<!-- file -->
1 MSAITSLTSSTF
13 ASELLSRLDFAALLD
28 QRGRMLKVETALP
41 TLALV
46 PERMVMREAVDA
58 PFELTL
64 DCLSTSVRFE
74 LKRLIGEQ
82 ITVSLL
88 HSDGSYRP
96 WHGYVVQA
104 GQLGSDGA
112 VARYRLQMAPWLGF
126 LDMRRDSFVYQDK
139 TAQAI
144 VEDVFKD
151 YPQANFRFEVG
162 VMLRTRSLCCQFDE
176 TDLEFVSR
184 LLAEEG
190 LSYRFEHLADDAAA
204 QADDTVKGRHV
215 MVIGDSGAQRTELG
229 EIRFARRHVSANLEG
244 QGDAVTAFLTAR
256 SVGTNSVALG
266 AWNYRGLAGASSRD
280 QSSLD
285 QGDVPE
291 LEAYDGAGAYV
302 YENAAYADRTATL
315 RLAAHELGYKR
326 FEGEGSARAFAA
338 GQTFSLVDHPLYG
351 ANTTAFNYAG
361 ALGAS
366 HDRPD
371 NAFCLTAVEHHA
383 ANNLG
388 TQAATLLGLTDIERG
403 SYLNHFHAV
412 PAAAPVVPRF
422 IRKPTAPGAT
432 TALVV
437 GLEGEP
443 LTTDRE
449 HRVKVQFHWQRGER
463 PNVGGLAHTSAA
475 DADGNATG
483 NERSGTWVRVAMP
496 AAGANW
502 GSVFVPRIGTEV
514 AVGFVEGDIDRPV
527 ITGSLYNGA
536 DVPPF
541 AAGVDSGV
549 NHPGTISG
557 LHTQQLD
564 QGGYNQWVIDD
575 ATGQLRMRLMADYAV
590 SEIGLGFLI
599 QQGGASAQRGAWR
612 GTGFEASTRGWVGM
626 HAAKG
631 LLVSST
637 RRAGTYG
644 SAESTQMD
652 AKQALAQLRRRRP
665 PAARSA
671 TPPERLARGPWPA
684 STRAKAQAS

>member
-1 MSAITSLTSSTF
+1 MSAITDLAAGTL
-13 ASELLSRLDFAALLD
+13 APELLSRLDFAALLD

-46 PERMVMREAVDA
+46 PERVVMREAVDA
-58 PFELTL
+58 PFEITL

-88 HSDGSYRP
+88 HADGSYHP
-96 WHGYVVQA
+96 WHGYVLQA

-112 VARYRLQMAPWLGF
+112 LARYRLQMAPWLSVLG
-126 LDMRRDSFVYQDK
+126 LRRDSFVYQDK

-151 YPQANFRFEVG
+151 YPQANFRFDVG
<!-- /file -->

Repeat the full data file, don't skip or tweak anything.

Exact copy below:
1 MSAITSLTSSTF
13 ASELLSRLDFAALLD
28 QRGRMLKVETALP
41 TLALV
46 PERMVMREAVDA
58 PFELTL
64 DCLSTSVRFE
74 LKRLIGEQ
82 ITVSLL
88 HSDGSYRP
96 WHGYVVQA
104 GQLGSDGA
112 VARYRLQMAPWLGF
126 LDMRRDSFVYQDK
139 TAQAI
144 VEDVFKD
151 YPQANFRFEVG
162 VMLRTRSLCCQFDE
176 TDLEFVSR
184 LLAEEG
190 LSYRFEHLADDAAA
204 QADDTVKGRHV
215 MVIGDSGAQRTELG
229 EIRFARRHVSANLEG
244 QGDAVTAFLTAR
256 SVGTNSVALG
266 AWNYRGLAGASSRD
280 QSSLD
285 QGDVPE
291 LEAYDGAGAYV
302 YENAAYADRTATL
315 RLAAHELGYKR
326 FEGEGSARAFAA
338 GQTFSLVDHPLYG
351 ANTTAFNYAG
361 ALGAS
366 HDRPD
371 NAFCLTAVEHHA
383 ANNLG
388 TQAATLLGLTDIERG
403 SYLNHFHAV
412 PAAAPVVPRF
422 IRKPTAPGAT
432 TALVV
437 GLEGEP
443 LTTDRE
449 HRVKVQFHWQRGER
463 PNVGGLAHTSAA
475 DADGNATG
483 NERSGTWVRVAMP
496 AAGANW
502 GSVFVPRIGTEV
514 AVGFVEGDIDRPV
527 ITGSLYNGA
536 DVPPF
541 AAGVDSGV
549 NHPGTISG
557 LHTQQLD
564 QGGYNQWVIDD
575 ATGQLRMRLMADYAV
590 SEIGLGFLI
599 QQGGASAQRGAWR
612 GTGFEASTRGWVGM
626 HAAKG
631 LLVSST
637 RRAGTYG
644 SAESTQMD
652 AKQALAQLRRRRP
665 PAARSA
671 TPPERLARGPWPA
684 STRAKAQAS

>member
-1 MSAITSLTSSTF
+1 MSAITDLAAGTL
-13 ASELLSRLDFAALLD
+13 APELLSRLDFAALLD

-46 PERMVMREAVDA
+46 PERVVMREAVDA
-58 PFELTL
+58 PFEITL

-88 HSDGSYRP
+88 HADGSYHP
-96 WHGYVVQA
+96 WHGYVLQA

-112 VARYRLQMAPWLGF
+112 LARYRLQMAPWLSVLG
-126 LDMRRDSFVYQDK
+126 LRRDSFVYQDK

-151 YPQANFRFEVG
+151 YPQANFRFDVG